'30 per cent complete': Iran's 'better' substitute for S-300 may be ready in 2013
Iran has constructed nearly a third of the missile defense system it is developing in lieu of the S-300 system Moscow refused to sell it. The Islamic Republic hopes the system will be completed by next year, a senior military official said.
Brigadier General Farzad Esmaili, a commander of the Iranian army’s air defense force, said the Bavar-373 (Belief-373) system was 30 per cent complete while speaking to reporters on the National Day of Air Defense in Tehran on Monday.He further stressed that Iran was fully capable of maintaining the project without foreign assistance. "We are through with developing the threat-detection capability of the system, and its sensitive parts have been manufactured in Iran," the semi-official Fars News Agency quotes Esmaili as saying. He added, “we have no problem with supplying the missiles needed for this system."Esmaili said he hoped the system would be finished by the end of the Iranian year, which would be March 2013, or by March 2014. Work on Bavar-373 began as Iran concluded that the S-300 air-defense systems ordered from Russia would not be delivered. The S-300, developed by the Soviet Union, has a range of up to 150 kilometers. It can hit aircraft, cruise and ballistic missiles, and track up to 24 targets simultaneously.In September 2011, Esmaili was already speaking of the domestically developed Bavar-373, which he claimed would be a “powerful rival” for the Russian surface-to-air system. Deploying up to three different types of missiles, the Iranian system would show “higher capabilities than the S-300 in detecting, identifying and destroying targets,” he said. At least five S-300s were expected to be delivered to Iran from Russia after a contract signed in 2007. However, in September 2010, Russian then-President Dmitry Medvedev signed a decree forbidding the sale of the system in line with the fourth round of sanctions imposed by the UN Security Council on Iran over its nuclear program.Iran responded by filing an almost $4 billion lawsuit against Russia over what it claimed to be a breach of contract at the Geneva Court of Arbitrations in August 2011. This caused discontent in Moscow, since the contract’s value was around $900 million and Russia already said it was ready to pay Tehran $166.8 million in damages. Later, Iran would demand that the Geneva Court expand the requested damages by $3 billion.Following the Russian ban, Iran announced in November 2010 that it had adapted another Russian-manufactured missile system to behave more like the S-300, which is widely regarded as one of the most effective ballistic and cruise missile interceptors in the world. The efficacy of this system remains unverified, as many military analysts have long dismissed Iranian claims regarding great leaps in the advancement of indigenously made military technology as exaggerated.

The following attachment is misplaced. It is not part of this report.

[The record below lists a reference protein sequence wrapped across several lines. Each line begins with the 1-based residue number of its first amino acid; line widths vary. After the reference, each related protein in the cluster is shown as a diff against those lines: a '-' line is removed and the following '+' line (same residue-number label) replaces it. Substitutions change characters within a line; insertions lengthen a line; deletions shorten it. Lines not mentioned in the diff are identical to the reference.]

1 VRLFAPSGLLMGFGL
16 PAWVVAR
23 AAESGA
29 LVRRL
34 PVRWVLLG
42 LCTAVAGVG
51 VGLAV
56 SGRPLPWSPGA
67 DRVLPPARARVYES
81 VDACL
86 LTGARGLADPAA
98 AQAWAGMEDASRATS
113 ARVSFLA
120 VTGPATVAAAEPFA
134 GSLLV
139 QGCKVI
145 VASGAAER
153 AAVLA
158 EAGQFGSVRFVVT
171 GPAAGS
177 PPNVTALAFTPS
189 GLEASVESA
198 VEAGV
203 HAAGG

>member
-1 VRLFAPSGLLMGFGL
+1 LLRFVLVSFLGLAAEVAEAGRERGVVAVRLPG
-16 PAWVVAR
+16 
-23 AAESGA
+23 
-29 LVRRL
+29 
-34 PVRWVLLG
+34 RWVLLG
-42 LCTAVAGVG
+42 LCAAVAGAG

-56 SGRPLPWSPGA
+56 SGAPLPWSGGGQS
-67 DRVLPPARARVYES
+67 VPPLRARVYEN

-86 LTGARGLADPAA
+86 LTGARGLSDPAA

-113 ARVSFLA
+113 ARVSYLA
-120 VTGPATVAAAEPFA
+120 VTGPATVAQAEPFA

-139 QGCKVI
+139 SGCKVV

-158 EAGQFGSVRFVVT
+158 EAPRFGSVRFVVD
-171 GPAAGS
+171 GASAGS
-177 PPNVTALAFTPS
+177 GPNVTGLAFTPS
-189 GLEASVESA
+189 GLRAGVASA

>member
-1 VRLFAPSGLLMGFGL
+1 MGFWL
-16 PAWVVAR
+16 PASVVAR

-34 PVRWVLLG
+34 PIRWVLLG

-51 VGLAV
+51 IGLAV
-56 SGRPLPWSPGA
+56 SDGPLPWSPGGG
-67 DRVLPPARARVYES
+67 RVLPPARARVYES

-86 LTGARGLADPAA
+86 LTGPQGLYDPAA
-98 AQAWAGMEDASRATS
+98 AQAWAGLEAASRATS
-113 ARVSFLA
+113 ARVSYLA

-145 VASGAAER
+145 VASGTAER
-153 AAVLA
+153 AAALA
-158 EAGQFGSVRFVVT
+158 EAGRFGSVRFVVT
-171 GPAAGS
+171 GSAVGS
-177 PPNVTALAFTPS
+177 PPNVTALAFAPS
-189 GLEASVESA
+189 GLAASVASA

‘Saber rattling, military drills’
On Monday, General Esmaili also announced that all of the country's military units would participate in a major air defense exercise slated for October. The drills would be jointly conducted by the country’s regular forces and the Revolutionary Corps “in response to enemies’ threats.”However, the US – with 25 other nations in tow – will also conduct extensive joint minesweeping exercises in the Persian Gulf come October as the West ratchets up the pressure on Iran over speculation that the country is trying to obtain nuclear weapons. In a concerted effort to beef up international perceptions of their military might on Sunday, Iranian Deputy Defense Minister Mohammad Eslami said plans were in the works to install missiles on long-distance unmanned drones which were used in missile tests earlier this year, Reuters reports. Iranian authorities say the Karrar drone has a range of 1,000 kilometers and is capable of carrying a single cruise missile or several smaller missiles, the agency reports. Amidst the growing threat of an Israeli strike on Iran’s nuclear facilities, Esmaili said "we will use whatever we have in order to defend Iran," the ISNA news agency quotes him as saying."Today the main threat is an air threat, because it achieves quick results. Therefore it was felt necessary that air defenses work independently," he said. "One of our missions is being vigilant over sensitive centers like refineries and nuclear sites," Esmaili added. Israel has long threatened to strike Iranian nuclear facilities, though its Western partners have stressed more time is necessary to hammer out a diplomatic solution. Iran maintains its uranium enrichment program is for civilian purposes.